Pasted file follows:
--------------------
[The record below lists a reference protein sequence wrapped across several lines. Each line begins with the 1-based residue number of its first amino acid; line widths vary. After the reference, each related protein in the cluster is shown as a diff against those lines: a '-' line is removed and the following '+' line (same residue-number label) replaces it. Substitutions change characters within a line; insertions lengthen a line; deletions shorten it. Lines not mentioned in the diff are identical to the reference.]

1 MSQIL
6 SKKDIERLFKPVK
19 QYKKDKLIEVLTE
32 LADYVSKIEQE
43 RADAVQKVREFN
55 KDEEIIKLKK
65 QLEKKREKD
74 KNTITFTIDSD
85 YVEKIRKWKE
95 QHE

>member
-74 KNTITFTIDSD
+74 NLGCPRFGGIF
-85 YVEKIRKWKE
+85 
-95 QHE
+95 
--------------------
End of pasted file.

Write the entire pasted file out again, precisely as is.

[The record below lists a reference protein sequence wrapped across several lines. Each line begins with the 1-based residue number of its first amino acid; line widths vary. After the reference, each related protein in the cluster is shown as a diff against those lines: a '-' line is removed and the following '+' line (same residue-number label) replaces it. Substitutions change characters within a line; insertions lengthen a line; deletions shorten it. Lines not mentioned in the diff are identical to the reference.]

1 MSQIL
6 SKKDIERLFKPVK
19 QYKKDKLIEVLTE
32 LADYVSKIEQE
43 RADAVQKVREFN
55 KDEEIIKLKK
65 QLEKKREKD
74 KNTITFTIDSD
85 YVEKIRKWKE
95 QHE

>member
-74 KNTITFTIDSD
+74 NLGCPRFGGIF
-85 YVEKIRKWKE
+85 
-95 QHE
+95 